Fey, Bateman have off-screen chemistry, too

  • Tina Fey, left, as Wendy Altman and Jason Bateman as Judd Altman in a scene from the film, "This Is Where I Leave You."

    Tina Fey, left, as Wendy Altman and Jason Bateman as Judd Altman in a scene from the film, "This Is Where I Leave You." Warner Bros. Pictures

  • Tina Fey, left, and Jason Bateman arrive at the Los Angeles premiere of "This Is Where I Leave You" at the TCL Chinese Theatre in Los Angeles.

    Tina Fey, left, and Jason Bateman arrive at the Los Angeles premiere of "This Is Where I Leave You" at the TCL Chinese Theatre in Los Angeles. Associated Press

 
By MIKE CIDONI LENNOX
AP Entertainment Writer
Posted9/20/2014 6:15 AM

LOS ANGELES -- In the new big-screen adaptation of the best-selling Jonathan Topper novel "This Is Where I Leave You," Tina Fey and Jason Bateman portray siblings with tight ties that bind.

Just minutes after sitting down with the actors recently as they promoted the sprawling ensemble dramedy, opening Friday, it was clear that Fey, 44, and Bateman, 45, had developed a real-life rapport, as well. A sampling:

                                                                                                                                                                                                                       
 

Bateman: If it's chemistry, I guess that's what they call it -- but, we just ... she's a nice lady.

Fey (trying to annoy Bateman by immediately repeating his words in a low mumble): A nice lady ...

Bateman: She knows how to ...

Fey: I know how to ...

Bateman: ... remember her lines ...

Fey: ... remember her lines.

Bateman: And she's really easy on the eyes.

Fey: I wasn't going to say that! Thank you.

Bateman: It's a great combo.

Fey: But it is, for me, maybe it's such a relief -- yeah, for me, it's a lovely relief to have nice chemistry on screen and know that I never have to do fake make out. Because it's nice to play brothers and sisters.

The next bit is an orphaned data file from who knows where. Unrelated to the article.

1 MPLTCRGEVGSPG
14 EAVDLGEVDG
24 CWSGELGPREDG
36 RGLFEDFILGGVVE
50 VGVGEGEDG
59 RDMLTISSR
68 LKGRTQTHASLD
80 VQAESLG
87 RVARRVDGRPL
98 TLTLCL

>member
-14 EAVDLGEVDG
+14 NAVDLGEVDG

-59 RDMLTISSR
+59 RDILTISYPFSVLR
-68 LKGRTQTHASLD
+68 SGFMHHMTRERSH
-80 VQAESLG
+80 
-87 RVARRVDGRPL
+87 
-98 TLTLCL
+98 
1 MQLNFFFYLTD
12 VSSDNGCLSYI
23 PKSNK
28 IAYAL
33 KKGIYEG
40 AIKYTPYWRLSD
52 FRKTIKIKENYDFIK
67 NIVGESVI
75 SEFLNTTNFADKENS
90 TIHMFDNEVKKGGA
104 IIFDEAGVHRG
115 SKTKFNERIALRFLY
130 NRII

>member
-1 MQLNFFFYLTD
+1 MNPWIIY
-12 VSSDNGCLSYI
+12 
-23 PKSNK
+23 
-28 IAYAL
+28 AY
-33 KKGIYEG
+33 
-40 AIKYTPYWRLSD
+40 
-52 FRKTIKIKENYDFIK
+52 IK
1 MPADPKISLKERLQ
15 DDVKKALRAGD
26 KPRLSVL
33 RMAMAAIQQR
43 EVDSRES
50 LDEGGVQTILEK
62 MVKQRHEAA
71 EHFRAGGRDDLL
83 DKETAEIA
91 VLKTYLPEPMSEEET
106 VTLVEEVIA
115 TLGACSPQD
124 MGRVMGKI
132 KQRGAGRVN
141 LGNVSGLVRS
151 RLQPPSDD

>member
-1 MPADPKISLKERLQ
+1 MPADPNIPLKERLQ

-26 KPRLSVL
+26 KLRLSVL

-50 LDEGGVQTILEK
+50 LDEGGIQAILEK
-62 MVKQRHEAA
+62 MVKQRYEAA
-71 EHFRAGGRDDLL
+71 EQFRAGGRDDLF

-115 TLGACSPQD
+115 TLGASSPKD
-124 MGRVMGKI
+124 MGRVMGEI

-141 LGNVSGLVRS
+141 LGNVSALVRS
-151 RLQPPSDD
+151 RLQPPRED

Bateman: Although, there are some very progressive families in the indie world. This is a nice studio comedy.

AP: Let's talk about two of the film's other big stars: the Jane Fonda character's breasts.

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Bateman: They hit their mark.

Fey: Well, Jane Fonda's (actual) breasts don't appear in the movie.

Bateman: No.

Fey: They're behind (prosthetic breasts).

Bateman: They stayed in the trailer.

Fey: We couldn't get them.

Bateman: She really enjoyed everything that today's special-effects crews can do for someone and I think she may still have them. I think she kept them, I think she took them home.

Fey: She has special Tupperware built for them.

AP: There is very little dirt to be found on the two of you. The best I could come up with was a "Vanity Fair" piece on how you (Bateman) won't play Scrabble with Tina anymore because she kept winning.

Fey: We played on set. We played on our phones.

Bateman: It was "Words With Friends."

Fey: "Words With Friends," which is a rip off of Scrabble, and I feel like we should just acknowledge that.

                                                                                                                                                                                                                       
 

Bateman: They moved the bonus squares around on the board, so they don't get sued.

AP: The two of you are so funny together, I see another screen teaming on the horizon here.

Fey: This is the first two-straight-person comedy team: Hardy and Hardy.

Bateman: Yeah, which means you can double up on the crazy characters around you, if you've got two straight men. That's what we are.

Fey: If we make a movie, it should be me, you, Melissa (McCarthy) and Jim Carrey, and it's called "Quadrangle."

Bateman: Right. That's called crazy fun.

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Follow AP Entertainment Writer Mike Cidoni Lennox at www.twitter.com/Cidoni Lennox

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